My wife told me long before I moved to the Philippines (in 2006) that Christmas songs are played and broadcast on radio starting in the first of the “ber” months (September-December), but I didn’t believe her. After spending two Christmas holiday seasons in the Philippines and while in the beginning of a third, her words have been proven to be true.
Listening to Christmas music, for me, is annoying enough all by itself. Listening to it for four months of the year is out of the question, especially when most of it is American Christmas music.
Christmas Song Repetition
Is it just me? I mean, how many times can you listen to a variation of “White Christmas” or “Jingle Bells” before you want to wretch? I attribute the frequency of Christmas music, especially in the Philippines, with the commercialism of the season.
I have nothing against music in general and I listen to music from just about all of the genres, including rap and hip hop. Thankfully, I listen to most music via Internet music stations instead of local broadcast stations. The local broadcast stations are already pumping out variations of the same tunes I’ve been hearing all of my life. Is this a form of brainwashing or what?
Grocery Stores and Shopping Centers
I do the brunt of my grocery shopping at the Royal Subic store at the Subic Bay Freeport Zone and usually near the beginning of the month. During the first eight months of the year, their broadcast system plays contemporary rock music and not too loud to be irritating.
I went to the store a few days ago and guess what was playing? You get a gold star if you say Christmas music. As much as I needed to restock my food supplies, I was very tempted to walk out and go home. It wasn’t just that it was Christmas music. It was louder than usual.
I’ve been to the SM Mall in Pampanga during the holiday months (though not this year, at least not yet), so it isn’t just an extremely localized phenomena. I’m willing to bet it’s countrywide. Of course, I probably won’t be going back to that mall in the future if I can figure out how to get to the SM Mall at the Clark Economic Zone (the former Clark US air base). Well, that’s a different story that I won’t get into right now.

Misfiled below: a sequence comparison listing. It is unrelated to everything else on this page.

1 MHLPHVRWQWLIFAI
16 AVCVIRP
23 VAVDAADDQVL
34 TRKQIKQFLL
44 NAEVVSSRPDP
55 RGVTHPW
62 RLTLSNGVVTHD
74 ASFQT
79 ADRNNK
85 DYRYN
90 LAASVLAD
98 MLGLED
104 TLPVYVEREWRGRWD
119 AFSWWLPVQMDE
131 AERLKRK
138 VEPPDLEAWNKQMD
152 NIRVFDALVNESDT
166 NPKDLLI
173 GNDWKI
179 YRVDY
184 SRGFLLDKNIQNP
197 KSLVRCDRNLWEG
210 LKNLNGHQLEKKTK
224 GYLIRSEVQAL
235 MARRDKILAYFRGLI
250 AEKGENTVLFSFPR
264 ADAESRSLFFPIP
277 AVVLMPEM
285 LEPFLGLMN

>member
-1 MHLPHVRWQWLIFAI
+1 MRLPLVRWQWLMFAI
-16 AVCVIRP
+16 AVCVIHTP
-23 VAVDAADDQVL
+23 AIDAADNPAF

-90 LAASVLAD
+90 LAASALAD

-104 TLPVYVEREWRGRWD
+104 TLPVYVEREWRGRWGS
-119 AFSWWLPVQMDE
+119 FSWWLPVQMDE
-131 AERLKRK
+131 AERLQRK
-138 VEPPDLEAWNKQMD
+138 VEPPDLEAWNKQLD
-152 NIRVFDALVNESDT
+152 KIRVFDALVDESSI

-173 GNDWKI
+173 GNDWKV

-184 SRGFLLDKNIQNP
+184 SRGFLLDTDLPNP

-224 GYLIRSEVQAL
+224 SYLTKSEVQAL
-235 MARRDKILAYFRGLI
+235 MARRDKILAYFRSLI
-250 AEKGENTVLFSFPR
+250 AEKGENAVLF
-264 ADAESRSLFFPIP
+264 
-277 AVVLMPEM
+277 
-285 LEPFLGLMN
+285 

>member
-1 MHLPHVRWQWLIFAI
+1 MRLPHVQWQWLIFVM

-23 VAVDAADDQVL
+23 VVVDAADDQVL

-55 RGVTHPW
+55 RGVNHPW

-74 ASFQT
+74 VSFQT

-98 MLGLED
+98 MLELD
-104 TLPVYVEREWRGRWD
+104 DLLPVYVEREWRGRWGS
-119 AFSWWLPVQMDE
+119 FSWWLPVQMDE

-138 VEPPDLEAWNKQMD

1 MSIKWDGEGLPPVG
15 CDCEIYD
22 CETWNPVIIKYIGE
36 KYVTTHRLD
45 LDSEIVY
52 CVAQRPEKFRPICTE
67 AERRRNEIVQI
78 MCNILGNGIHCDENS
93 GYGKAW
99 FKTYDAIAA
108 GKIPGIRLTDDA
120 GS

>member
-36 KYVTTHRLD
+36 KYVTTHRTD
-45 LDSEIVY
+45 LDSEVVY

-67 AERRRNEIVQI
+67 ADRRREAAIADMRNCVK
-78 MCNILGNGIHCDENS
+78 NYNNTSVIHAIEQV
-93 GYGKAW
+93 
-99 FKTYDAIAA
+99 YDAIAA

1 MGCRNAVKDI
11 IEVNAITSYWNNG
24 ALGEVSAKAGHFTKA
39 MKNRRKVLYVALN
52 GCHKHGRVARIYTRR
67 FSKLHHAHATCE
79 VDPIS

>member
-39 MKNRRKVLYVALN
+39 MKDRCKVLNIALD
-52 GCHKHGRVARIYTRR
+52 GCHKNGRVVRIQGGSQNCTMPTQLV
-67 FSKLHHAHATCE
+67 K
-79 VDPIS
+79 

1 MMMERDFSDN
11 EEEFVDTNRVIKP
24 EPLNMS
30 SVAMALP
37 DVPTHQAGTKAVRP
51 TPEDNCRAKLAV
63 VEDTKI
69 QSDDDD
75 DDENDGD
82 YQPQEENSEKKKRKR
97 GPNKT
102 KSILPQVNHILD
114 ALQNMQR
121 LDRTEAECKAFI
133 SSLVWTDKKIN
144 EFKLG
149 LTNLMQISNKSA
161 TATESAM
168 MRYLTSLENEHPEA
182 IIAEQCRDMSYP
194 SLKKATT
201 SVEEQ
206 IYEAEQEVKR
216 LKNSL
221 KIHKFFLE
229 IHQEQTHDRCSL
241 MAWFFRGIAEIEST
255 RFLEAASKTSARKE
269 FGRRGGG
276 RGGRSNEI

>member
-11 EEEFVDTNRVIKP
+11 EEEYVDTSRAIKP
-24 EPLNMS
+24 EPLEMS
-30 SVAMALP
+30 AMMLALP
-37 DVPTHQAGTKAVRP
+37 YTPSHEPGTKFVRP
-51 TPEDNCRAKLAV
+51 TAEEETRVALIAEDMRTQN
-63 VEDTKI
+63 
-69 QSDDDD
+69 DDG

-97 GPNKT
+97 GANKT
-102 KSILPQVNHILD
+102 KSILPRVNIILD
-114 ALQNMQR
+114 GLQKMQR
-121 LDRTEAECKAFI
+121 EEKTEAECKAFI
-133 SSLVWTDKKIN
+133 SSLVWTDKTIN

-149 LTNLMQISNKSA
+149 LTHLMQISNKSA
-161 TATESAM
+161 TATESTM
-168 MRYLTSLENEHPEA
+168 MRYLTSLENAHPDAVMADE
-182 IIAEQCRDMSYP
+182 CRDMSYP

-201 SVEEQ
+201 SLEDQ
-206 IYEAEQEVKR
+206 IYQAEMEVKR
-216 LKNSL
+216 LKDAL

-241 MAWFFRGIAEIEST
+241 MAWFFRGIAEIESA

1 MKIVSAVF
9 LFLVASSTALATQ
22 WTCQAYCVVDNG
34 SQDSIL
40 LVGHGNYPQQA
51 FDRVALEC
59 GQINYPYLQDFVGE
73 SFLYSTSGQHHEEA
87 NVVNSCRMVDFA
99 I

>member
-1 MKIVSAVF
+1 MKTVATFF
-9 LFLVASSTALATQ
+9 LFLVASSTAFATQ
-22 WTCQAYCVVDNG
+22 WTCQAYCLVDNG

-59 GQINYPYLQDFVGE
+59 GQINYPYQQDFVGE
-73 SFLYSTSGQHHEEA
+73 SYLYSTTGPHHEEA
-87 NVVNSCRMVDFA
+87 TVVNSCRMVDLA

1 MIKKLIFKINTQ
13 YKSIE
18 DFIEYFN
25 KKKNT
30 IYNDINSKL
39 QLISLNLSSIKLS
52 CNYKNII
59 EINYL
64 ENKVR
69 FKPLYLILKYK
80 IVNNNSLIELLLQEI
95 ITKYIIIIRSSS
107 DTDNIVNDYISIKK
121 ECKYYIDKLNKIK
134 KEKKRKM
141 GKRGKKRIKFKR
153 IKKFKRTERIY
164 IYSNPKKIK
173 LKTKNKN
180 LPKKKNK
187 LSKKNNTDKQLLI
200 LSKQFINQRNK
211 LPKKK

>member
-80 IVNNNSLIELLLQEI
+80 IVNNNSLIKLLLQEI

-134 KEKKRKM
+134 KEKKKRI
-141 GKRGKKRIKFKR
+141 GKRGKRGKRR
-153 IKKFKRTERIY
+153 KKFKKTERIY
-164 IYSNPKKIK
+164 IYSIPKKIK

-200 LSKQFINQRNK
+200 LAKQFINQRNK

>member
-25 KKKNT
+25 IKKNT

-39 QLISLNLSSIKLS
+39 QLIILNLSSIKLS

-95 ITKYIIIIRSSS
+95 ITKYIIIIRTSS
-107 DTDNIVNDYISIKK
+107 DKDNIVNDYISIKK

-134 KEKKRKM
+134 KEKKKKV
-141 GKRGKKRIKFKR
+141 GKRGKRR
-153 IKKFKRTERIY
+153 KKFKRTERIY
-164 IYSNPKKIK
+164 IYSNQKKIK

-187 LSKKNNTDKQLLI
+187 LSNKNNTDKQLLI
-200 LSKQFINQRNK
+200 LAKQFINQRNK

My house is not the nicest house in Olongapo or even in my neighborhood. Compared to the houses around us, however, it’s like a beacon to people who want to go to where they think the money is. I really hate to say it, but Christmas caroling in the local area is all about getting paid to sing or play music on your behalf.
Thank goodness this part of the season doesn’t start until after Thanksgiving Day in the Philippines. If listening to Christmas music isn’t annoying enough for me, listening to groups of people hovering outside my fence and singing the exact same songs is enough to drive me insane. I’m thankful to my mother-in-law and my wife’s family, who also live in this compound, for shewing them away as often as possible. Like me, they know the real reason it happens and it has nothing to do with the spirit of the holiday.
I’m not a Grinch or a Scrooge
If you don’t know what I’m referring to, oh well. I won’t explain it. The point I want to make is that I don’t wait until a particular season or holiday to make “giving” a priority. I believe that giving is a practice which should take place seven days a week, 365 days a year.
If everyone in the world took up the habit of giving (instead of receiving) as a year-long pursuit, the world be a much better place to live in. In the current state of affairs, the commercialism of the Christmas holiday is all about taking what you can get away with taking, honestly or not so honestly.
As far as Christmas songs or Christmas music, however, I’ll take mine as “having none of that”.